• It is cheaper to have few wide registers and wide buses between the register file and the execution units than it is to have many narrow registers and buses. That's because the cost of the register file is proportional to the product of #registers and #buses to the execution units. It is thus significantly cheaper to have 1 unit with 4 8bx8b multipliers and 2 32b buses for the inputs then it is to have 4 units with 1 8bx8b multiplier in each and 8 8b buses for the inputs. It's also cheaper to keep 4 bytes in 1 32b register than in 4 8b registers. Likewise, it is cheaper to have 4 multipliers in 1 processor than to have 4 full-blown processor cores, because each core would have, say, its own fetch and decode logic and instruction cache – which are in fact pure overhead. So if you have a von Neumann machine with registers and buses and instruction cache, it makes sense (up to a point) to add SIMD to make the best of that investment, and this is why commercial VLIWs have SIMD, although the VLIW theory recommends more units instead.

Since I believe that both VLIW and SIMD are essential for maximizing hardware performance, I also tend to think that optimizations needed to utilize these features are "mainstream" enough to support a broad claim about optimization in general. And the main point of my claim is that compilers can't win in the optimization game, because part of that game is the ability to change the rules once you start losing.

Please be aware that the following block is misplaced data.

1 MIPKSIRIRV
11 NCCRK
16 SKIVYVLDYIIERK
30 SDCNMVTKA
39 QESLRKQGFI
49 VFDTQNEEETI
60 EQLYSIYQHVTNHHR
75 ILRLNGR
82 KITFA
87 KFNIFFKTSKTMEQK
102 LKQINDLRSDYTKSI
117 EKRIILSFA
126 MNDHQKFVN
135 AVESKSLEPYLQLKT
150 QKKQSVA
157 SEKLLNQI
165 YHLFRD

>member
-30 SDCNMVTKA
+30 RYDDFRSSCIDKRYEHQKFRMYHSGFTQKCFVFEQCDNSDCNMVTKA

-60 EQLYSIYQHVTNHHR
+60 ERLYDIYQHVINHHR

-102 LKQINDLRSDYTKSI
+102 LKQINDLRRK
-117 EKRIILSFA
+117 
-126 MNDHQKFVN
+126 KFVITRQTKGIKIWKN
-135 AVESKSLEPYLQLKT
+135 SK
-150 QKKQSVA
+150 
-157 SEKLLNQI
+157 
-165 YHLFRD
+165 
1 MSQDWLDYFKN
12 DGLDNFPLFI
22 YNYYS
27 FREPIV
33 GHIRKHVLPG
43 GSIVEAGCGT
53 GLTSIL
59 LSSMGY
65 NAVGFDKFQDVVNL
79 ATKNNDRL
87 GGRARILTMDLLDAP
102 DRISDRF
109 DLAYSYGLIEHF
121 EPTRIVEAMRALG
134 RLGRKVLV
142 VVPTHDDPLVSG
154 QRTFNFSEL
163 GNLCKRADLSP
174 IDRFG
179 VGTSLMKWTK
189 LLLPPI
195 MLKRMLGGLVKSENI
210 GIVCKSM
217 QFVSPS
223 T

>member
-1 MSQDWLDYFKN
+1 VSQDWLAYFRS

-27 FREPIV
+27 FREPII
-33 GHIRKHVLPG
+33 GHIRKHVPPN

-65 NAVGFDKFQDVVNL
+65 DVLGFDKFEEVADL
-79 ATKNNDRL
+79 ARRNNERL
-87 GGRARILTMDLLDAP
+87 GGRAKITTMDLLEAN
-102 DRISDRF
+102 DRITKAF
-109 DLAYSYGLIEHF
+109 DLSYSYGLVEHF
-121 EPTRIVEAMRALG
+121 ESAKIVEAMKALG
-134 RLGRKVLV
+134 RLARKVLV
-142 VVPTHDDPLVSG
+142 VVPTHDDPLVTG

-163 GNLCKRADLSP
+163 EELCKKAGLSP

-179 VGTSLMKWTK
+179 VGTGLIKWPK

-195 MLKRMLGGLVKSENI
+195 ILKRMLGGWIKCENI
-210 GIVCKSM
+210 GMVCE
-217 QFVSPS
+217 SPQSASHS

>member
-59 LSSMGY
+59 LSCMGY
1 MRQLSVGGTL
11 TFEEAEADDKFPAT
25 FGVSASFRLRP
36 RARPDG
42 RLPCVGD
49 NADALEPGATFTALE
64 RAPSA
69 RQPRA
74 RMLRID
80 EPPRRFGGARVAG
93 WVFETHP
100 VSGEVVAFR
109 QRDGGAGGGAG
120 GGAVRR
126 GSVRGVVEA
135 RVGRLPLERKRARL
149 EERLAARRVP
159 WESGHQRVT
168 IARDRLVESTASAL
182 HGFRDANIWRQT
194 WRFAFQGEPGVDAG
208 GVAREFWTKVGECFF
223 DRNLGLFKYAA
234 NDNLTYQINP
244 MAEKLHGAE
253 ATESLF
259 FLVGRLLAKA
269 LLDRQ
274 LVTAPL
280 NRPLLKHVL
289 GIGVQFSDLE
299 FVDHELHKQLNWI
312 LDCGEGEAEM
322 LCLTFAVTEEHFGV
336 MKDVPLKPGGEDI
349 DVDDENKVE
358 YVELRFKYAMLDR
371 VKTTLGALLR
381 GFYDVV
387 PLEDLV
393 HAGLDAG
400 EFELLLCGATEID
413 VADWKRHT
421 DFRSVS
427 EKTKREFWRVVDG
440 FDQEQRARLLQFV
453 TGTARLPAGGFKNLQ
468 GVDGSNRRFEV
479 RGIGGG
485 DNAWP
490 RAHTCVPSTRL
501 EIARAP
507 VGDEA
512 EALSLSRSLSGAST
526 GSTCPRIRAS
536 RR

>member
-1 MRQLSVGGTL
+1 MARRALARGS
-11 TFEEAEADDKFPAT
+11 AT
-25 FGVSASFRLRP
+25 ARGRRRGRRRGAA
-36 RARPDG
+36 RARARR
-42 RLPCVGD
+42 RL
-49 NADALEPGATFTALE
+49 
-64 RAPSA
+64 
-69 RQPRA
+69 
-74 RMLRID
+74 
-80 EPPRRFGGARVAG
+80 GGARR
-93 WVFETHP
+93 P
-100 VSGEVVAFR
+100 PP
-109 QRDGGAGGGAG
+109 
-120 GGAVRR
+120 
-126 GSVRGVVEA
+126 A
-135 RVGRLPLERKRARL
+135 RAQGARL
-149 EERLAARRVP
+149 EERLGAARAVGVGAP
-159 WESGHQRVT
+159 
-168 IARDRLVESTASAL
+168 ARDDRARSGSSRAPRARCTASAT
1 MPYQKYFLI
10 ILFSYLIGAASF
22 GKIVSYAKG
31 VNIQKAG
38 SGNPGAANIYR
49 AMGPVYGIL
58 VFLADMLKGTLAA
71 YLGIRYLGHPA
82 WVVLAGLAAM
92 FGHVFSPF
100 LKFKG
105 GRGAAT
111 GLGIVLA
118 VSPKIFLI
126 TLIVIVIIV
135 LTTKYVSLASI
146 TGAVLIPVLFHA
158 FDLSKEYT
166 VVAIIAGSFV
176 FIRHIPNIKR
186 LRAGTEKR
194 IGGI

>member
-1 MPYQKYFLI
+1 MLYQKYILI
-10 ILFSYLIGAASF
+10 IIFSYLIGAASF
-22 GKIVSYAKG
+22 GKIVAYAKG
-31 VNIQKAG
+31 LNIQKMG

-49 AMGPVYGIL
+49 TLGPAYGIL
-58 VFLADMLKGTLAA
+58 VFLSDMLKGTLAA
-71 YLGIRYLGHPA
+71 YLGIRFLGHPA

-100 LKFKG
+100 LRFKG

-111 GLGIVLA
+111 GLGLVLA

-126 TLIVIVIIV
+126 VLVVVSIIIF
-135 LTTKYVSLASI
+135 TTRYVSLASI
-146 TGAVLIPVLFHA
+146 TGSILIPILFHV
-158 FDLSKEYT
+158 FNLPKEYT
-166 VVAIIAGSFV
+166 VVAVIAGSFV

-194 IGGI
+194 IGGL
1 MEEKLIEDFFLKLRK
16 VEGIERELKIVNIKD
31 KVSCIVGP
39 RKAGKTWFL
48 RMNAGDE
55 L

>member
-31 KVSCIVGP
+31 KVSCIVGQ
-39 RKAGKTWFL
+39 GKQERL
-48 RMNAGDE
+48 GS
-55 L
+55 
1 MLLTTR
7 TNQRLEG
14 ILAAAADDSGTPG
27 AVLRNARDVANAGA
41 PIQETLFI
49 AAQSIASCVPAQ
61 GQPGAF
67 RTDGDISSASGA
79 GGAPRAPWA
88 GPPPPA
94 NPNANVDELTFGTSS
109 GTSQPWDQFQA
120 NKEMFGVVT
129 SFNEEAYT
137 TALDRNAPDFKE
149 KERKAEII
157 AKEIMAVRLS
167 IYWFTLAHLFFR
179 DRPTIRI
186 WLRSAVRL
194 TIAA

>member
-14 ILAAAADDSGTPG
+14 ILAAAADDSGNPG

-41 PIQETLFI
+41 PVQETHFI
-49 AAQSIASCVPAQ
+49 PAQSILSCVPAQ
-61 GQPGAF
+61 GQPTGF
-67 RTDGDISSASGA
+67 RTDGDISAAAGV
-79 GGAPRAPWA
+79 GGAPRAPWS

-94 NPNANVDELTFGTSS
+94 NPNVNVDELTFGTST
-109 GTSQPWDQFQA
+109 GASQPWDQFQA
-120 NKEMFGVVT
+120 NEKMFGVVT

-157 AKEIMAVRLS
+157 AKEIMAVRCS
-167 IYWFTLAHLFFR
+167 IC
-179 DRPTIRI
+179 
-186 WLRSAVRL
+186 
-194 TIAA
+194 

Humans faced with a program they fail to optimize change the program, sometimes a little, sometimes a lot – I heard of 5×5 filters made 4×4 to run on a DSP. But even if we exclude the truly shameless cheating of the latter kind, the gentler cheating going into every serious optimization effort still requires to negotiate and to take responsibility in a way that a person – human or artificial – can, but a tool like a compiler can not.

Modulo scheduling is an example of the kinds of optimizations which in fact are best left to a compiler – the ones where rules are fixed: once the code is spelled, few can be added by further annotations by the author and hence the game can be won without much negotiations with the author; although sometimes a little interrogation can't hurt.